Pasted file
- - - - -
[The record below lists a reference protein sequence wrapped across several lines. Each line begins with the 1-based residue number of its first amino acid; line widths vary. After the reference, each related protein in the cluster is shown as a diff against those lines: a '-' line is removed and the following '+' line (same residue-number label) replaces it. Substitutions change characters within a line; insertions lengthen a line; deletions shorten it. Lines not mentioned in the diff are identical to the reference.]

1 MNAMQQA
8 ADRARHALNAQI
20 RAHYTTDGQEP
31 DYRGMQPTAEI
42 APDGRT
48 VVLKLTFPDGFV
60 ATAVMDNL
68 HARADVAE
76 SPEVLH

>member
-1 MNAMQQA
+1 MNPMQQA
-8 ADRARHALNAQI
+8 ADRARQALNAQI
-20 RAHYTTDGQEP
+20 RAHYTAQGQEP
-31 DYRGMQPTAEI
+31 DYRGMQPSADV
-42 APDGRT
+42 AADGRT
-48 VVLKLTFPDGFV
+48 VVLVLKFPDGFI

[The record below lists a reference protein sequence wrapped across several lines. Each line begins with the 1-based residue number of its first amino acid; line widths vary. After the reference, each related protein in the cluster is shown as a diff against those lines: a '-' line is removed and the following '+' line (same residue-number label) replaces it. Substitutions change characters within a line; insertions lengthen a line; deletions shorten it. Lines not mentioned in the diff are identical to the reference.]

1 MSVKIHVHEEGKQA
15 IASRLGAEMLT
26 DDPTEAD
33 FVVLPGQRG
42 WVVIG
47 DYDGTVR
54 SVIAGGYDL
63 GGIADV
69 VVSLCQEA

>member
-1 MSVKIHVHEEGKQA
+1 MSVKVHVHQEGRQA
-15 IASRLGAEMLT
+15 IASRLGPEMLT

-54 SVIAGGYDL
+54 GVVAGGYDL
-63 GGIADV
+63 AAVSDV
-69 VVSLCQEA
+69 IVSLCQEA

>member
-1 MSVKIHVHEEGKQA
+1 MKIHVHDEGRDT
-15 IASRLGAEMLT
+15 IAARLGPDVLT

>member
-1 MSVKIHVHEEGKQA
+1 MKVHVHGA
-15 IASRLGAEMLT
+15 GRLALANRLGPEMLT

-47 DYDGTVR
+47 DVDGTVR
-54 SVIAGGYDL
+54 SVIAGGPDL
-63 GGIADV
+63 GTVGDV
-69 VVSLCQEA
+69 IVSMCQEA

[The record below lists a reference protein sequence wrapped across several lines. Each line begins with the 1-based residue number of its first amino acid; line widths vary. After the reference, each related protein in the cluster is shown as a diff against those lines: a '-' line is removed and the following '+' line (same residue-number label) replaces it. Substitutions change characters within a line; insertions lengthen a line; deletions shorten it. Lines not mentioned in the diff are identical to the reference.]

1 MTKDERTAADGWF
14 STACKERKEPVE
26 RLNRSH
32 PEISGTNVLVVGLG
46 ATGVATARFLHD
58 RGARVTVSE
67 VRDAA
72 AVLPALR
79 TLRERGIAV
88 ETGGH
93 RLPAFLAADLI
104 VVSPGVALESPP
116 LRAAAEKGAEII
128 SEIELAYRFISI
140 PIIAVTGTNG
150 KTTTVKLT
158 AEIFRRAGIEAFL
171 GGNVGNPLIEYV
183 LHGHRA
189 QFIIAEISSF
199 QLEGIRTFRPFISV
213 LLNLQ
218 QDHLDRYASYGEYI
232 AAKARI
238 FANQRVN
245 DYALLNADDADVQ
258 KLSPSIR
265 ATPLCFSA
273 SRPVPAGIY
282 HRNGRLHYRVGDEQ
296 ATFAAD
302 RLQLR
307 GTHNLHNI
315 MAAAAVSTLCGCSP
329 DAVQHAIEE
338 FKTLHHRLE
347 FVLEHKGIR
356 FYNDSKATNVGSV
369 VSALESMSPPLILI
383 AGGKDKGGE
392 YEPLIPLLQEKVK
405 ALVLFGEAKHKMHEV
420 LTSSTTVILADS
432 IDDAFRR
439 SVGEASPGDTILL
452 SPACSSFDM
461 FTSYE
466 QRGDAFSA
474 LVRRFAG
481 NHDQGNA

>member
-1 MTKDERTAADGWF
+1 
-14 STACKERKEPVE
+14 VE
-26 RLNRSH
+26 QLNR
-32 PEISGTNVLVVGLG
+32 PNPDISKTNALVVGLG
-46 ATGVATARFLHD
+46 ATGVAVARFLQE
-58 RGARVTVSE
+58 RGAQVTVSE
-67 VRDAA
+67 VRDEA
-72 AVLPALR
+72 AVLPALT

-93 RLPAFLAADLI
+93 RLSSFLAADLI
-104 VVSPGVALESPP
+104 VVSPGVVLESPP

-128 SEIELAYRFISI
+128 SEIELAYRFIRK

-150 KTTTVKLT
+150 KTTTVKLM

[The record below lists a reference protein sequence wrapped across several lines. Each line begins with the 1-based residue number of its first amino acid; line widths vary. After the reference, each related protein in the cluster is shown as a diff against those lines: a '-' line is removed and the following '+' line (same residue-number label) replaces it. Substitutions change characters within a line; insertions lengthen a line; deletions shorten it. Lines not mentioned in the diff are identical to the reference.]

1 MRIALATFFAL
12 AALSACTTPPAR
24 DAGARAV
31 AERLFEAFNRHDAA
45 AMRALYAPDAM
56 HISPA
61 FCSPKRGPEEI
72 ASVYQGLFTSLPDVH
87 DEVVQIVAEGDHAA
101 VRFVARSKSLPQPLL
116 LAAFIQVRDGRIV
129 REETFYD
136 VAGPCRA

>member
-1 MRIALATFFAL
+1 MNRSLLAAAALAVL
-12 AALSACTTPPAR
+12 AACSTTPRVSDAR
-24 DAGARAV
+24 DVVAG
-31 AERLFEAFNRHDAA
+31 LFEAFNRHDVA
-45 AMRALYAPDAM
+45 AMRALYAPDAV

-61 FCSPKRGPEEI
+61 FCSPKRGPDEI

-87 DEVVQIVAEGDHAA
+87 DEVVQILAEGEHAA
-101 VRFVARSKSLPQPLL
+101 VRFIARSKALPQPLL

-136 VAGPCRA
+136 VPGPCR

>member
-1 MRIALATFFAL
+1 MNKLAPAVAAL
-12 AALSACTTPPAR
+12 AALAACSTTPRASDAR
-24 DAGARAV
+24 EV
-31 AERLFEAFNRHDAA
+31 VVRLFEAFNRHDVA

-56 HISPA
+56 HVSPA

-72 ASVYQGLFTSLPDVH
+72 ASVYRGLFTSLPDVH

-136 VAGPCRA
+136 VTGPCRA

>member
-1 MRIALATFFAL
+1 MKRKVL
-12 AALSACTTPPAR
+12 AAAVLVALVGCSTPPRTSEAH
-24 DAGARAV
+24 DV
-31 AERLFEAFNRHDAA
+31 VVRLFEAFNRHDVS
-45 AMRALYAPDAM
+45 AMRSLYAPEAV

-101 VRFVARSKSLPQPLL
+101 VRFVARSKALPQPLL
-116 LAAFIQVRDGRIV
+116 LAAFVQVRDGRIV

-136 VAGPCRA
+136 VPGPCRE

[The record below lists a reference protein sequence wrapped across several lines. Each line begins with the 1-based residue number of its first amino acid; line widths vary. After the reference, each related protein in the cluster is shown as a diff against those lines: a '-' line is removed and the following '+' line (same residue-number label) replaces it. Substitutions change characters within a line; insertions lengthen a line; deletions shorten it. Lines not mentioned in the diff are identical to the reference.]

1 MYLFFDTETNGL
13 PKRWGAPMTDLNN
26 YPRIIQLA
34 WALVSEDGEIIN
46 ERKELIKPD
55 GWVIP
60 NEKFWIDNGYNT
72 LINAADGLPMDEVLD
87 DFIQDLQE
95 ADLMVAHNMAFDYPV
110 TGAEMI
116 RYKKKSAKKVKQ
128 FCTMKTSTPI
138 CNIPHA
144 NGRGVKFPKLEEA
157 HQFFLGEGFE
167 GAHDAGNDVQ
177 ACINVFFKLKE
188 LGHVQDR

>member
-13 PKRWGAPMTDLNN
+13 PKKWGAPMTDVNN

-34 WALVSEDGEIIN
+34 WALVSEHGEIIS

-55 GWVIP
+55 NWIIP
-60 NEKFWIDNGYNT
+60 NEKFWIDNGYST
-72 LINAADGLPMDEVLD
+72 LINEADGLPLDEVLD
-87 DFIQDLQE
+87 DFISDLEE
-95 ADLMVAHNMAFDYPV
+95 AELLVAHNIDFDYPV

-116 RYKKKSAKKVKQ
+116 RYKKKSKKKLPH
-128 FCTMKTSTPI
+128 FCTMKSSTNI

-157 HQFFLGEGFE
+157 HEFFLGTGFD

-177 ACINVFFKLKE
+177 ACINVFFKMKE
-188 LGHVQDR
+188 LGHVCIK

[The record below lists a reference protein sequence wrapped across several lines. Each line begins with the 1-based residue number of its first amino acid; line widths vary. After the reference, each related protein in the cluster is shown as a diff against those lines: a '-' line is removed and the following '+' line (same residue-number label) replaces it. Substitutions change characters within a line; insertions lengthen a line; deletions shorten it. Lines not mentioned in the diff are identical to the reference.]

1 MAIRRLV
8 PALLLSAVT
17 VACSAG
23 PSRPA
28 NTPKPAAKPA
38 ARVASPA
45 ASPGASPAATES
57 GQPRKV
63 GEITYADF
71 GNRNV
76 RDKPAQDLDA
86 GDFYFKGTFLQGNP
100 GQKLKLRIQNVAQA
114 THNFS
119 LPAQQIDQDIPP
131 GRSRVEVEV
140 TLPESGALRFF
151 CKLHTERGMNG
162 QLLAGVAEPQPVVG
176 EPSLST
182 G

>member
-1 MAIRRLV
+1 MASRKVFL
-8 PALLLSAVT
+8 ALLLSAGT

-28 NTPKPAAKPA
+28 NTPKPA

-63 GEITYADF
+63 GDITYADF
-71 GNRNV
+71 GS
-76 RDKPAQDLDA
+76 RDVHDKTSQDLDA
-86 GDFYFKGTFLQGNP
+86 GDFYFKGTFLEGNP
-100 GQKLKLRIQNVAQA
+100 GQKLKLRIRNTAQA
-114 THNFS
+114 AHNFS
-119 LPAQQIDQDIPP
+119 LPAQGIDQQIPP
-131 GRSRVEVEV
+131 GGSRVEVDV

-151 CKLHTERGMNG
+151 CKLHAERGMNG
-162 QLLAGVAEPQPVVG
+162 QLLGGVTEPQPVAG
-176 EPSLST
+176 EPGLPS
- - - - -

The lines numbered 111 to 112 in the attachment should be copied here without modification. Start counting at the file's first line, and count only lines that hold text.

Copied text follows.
466 QRGDAFSA
474 LVRRFAG